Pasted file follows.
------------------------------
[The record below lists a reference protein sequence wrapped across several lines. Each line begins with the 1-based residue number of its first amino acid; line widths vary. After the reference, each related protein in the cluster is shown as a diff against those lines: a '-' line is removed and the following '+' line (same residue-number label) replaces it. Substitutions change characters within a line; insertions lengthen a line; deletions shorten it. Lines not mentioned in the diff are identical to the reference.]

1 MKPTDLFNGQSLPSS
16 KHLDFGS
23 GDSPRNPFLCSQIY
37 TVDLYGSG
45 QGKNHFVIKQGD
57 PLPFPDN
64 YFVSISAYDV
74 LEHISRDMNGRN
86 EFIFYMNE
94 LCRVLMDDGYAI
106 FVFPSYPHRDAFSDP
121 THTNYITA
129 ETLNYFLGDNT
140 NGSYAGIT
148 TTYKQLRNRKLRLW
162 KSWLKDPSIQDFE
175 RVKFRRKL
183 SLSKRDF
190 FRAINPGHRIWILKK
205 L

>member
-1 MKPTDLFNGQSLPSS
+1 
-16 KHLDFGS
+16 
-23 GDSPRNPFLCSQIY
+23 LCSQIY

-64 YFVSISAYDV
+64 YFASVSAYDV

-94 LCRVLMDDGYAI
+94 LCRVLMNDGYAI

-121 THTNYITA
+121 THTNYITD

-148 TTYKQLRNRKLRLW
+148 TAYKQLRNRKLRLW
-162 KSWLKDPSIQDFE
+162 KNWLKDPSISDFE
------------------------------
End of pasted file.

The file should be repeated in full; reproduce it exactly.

[The record below lists a reference protein sequence wrapped across several lines. Each line begins with the 1-based residue number of its first amino acid; line widths vary. After the reference, each related protein in the cluster is shown as a diff against those lines: a '-' line is removed and the following '+' line (same residue-number label) replaces it. Substitutions change characters within a line; insertions lengthen a line; deletions shorten it. Lines not mentioned in the diff are identical to the reference.]

1 MKPTDLFNGQSLPSS
16 KHLDFGS
23 GDSPRNPFLCSQIY
37 TVDLYGSG
45 QGKNHFVIKQGD
57 PLPFPDN
64 YFVSISAYDV
74 LEHISRDMNGRN
86 EFIFYMNE
94 LCRVLMDDGYAI
106 FVFPSYPHRDAFSDP
121 THTNYITA
129 ETLNYFLGDNT
140 NGSYAGIT
148 TTYKQLRNRKLRLW
162 KSWLKDPSIQDFE
175 RVKFRRKL
183 SLSKRDF
190 FRAINPGHRIWILKK
205 L

>member
-1 MKPTDLFNGQSLPSS
+1 
-16 KHLDFGS
+16 
-23 GDSPRNPFLCSQIY
+23 LCSQIY

-64 YFVSISAYDV
+64 YFASVSAYDV

-94 LCRVLMDDGYAI
+94 LCRVLMNDGYAI

-121 THTNYITA
+121 THTNYITD

-148 TTYKQLRNRKLRLW
+148 TAYKQLRNRKLRLW
-162 KSWLKDPSIQDFE
+162 KNWLKDPSISDFE